Recently I’ve heard a time or twenty that my old tsuba site is offline. Back in the mid ’90’s there was a thing called a “personal home page” that came for “free” with your dial-up account. For better or worse, that’s where the ancient technology behind Tsuba has been creaking on for all these years. If there was too much traffic the site would be shut down until the meter ticked over again at the start of the month and it would be restored. It turns out that a month ago the meter was turned off for good. I got no warning at all that the legacy sites were going to be shut down. Others got a few days notice to save anything before it was gone forever. I think there were probably about five of us left.
So, it’s gone and it is not coming back. It’s a coincidence that I started this blog at around the same time, but a good one. I have all of the files from the original site and may reprise some text if it still seems relevant. Some of it definitely isn’t, maybe most of it. The photos are pretty much useless other than for nostalgia since the bandwidth upon which the infrastructure was built was such that users complained bitterly about any inline image bigger than a thumbnail.
What were you doing in the sword and fittings world back in 1996?
After thinking about tsuba finishing from the previous post, I’m adding this tsuba as an example of reaching for the limits of thinness in iron sukashi. The maker is listed in Haynes at H 07513:
NTS: G. Heckmann: TSUBA, 1995, T 39, oval iron plate carved in the round with Michikaze with large umbrella by a willow tree and a frog on the ground, with gold and silver inlay. Somewhat in the Kyoto style and with Soten overtones, signed: Nobunori. SCE. G. Heckmann, 1995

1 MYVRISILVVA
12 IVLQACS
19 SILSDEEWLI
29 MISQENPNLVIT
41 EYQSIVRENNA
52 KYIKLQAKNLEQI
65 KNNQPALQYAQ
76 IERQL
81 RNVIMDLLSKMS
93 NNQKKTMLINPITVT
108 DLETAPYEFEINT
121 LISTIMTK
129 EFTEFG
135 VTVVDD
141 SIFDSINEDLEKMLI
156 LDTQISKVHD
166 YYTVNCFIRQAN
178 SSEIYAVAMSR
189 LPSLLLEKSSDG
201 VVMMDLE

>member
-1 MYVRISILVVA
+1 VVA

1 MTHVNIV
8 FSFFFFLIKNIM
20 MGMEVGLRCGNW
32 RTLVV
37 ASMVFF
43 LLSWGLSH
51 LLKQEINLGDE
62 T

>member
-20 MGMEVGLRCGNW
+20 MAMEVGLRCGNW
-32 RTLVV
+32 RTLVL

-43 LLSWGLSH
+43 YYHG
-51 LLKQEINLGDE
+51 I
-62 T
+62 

That tsuba from Heckmann is here:
It’s clearly the same guy although the work is a bit less technically extreme. I haven’t found any other examples illustrated but will keep an eye out. Kyo mixed with Soten is about right, but it clearly is his own style. I don’t imagine these were the creation of an amateur who only made a few guards.
So, a closer look at the details of the first guard.
Not only are the lines extremely thin, their width tapers as well and “all” 5 mm of depth is layered in different levels. I don’t see any filemarks (other than the nunome) under more magnification. Was there an easy way to do this? If it was made separately and inlaid or otherwise attached, I’m not seeing any signs. Amazing.
Update: I had a random thought and checked the fine tendrils with a tiny rare earth magnet to seek out possible non-ferrous shenanigans. None were found.
This is an Akasaka or Higo style tsuba with the plum branch and bird motif that was roughed out but never finished. Given the angles at which the hitsuana meet the seppa dai, I’d lean toward Higo, but that’s not really the point. As we’ll see below the blank was worked with a chisel.
Each chisel stroke is easily seen in this part of the rim.
The openwork is chiselled very close to the kebori layout lines defining the shape of the rim and plum branch. Handmade files couldn’t have been inexpensive, so it probably made sense to keep their use to a minimum. Each tooth of a file required a cut with a chisel, so it was probably about as much work to make one as to cut out a tsuba like this.
Given the roughness here it looks like the maker was working quickly and confidently. Opening this up with a jeweler’s type saw would be slow work and hand made blades would probably also have been expensive. I seem to recall reading that they came into use in the Edo period, but don’t remember the source. I’ll have to look for more information. String and abrasive techniques were around well before that, but that would have meant even slower going.
It’s possible that the tip (left) of the upper branch may be the reason the work stopped. The chisel stroke cuts over the centerline of the design. It seems like that could be closed back up without much trouble, but maybe that would be asking for headaches later in the process (or from the boss).